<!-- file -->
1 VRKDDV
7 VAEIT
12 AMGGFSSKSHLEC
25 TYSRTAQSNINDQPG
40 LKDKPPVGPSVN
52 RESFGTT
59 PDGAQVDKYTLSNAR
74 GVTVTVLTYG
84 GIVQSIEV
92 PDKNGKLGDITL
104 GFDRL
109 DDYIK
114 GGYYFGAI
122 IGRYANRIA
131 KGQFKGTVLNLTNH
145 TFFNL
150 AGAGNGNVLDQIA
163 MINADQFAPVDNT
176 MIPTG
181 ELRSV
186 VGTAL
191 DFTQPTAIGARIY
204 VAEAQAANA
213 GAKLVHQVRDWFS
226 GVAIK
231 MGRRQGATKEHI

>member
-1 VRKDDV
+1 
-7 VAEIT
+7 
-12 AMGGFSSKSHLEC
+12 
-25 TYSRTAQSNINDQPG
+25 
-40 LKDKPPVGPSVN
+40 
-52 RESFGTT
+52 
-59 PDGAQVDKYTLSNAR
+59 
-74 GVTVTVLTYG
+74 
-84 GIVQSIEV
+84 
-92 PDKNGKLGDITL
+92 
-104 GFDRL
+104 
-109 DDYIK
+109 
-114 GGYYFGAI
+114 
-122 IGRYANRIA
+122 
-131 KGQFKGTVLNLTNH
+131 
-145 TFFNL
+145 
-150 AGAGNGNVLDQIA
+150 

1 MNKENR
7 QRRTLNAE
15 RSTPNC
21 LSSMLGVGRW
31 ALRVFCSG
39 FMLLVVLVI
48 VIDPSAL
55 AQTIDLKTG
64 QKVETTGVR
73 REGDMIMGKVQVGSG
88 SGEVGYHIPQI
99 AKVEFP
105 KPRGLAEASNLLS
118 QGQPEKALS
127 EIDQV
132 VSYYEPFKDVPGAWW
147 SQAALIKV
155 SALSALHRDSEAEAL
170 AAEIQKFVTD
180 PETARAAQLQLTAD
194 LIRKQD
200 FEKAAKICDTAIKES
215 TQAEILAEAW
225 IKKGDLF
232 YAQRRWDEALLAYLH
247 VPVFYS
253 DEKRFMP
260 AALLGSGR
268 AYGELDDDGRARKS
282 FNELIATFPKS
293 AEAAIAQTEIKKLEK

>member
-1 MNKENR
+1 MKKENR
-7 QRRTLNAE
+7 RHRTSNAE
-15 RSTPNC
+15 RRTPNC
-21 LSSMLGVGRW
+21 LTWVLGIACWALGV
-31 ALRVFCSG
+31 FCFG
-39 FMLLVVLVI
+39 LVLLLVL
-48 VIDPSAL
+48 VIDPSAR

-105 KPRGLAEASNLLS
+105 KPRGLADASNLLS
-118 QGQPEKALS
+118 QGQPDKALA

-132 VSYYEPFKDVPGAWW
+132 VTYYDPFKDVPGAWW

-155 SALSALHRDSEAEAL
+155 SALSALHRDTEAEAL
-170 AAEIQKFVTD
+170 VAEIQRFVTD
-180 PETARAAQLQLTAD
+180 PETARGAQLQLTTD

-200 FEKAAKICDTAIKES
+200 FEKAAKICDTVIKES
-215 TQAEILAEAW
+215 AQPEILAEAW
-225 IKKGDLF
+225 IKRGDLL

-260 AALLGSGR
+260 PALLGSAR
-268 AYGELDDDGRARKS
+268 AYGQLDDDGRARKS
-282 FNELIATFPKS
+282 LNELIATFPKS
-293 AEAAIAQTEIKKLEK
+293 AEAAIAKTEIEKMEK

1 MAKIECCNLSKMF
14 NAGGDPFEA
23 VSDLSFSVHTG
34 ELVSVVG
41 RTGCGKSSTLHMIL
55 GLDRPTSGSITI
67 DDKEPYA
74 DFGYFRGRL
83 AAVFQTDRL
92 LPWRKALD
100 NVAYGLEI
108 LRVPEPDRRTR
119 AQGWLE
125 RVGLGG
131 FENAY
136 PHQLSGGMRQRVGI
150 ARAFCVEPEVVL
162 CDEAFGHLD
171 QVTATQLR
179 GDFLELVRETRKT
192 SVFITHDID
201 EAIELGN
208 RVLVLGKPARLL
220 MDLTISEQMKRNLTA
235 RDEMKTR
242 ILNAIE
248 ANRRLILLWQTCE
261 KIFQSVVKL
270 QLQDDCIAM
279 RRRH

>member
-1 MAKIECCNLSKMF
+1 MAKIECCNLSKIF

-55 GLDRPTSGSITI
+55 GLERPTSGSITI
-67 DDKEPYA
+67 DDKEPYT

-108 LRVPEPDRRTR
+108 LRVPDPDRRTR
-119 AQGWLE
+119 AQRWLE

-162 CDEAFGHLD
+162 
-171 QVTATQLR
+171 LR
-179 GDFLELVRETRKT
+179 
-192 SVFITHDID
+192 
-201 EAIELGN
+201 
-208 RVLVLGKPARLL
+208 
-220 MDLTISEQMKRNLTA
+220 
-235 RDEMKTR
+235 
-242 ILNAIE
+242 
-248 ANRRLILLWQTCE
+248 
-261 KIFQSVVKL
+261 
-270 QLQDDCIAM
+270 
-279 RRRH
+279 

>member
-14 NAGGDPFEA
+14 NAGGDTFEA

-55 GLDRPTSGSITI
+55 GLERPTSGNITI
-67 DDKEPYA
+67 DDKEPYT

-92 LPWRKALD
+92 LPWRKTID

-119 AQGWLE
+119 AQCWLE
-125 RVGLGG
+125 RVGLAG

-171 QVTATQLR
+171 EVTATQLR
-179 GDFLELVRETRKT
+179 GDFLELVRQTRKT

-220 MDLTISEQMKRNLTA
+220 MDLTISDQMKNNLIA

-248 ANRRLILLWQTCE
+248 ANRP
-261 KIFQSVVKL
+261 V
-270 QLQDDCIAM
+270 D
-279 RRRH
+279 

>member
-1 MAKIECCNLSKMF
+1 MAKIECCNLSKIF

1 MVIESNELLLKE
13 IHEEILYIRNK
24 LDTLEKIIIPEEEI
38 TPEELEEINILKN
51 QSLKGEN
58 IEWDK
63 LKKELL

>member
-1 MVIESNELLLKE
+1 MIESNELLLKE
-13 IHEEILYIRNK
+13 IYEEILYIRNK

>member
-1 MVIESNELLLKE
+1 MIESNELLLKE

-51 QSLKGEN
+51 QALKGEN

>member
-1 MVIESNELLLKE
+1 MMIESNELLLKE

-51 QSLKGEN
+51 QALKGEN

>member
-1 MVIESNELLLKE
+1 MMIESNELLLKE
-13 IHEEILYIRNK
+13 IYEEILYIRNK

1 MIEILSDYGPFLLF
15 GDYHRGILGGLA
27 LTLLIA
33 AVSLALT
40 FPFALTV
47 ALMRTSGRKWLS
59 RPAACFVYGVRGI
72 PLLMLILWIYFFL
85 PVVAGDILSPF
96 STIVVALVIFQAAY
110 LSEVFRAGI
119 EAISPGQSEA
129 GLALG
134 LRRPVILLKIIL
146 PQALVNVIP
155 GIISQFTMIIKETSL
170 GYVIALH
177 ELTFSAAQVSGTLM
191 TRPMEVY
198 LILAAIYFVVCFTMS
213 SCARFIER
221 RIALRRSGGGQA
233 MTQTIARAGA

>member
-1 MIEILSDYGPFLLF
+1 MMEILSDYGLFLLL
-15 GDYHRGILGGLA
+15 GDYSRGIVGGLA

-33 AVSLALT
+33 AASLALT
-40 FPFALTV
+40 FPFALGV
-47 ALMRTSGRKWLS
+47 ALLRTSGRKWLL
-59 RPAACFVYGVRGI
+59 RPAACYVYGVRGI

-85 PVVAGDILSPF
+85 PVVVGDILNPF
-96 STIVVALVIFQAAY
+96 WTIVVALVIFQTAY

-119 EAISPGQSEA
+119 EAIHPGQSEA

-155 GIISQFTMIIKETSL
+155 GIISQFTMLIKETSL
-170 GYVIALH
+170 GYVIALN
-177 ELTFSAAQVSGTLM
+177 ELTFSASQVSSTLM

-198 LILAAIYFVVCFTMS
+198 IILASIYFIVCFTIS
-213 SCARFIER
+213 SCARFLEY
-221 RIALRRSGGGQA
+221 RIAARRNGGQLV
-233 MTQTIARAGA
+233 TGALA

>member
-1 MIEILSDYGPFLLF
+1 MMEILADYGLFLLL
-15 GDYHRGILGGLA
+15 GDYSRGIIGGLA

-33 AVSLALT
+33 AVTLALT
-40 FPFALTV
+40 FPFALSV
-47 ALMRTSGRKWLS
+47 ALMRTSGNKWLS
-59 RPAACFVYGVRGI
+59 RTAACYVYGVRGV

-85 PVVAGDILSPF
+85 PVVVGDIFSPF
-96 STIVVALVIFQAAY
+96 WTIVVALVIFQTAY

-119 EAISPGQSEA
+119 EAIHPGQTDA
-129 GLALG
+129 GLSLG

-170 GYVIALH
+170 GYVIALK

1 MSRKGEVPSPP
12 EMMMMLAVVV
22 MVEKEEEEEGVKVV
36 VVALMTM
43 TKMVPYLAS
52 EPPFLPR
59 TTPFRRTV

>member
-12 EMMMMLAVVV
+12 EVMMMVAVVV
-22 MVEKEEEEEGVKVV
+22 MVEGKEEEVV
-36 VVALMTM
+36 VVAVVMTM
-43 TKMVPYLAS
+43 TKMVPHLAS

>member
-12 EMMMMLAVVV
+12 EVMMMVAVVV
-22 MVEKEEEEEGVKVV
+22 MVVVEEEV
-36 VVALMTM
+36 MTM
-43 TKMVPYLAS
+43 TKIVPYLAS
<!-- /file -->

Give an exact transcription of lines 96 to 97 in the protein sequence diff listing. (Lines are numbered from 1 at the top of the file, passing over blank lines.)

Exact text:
-7 QRRTLNAE
+7 RHRTSNAE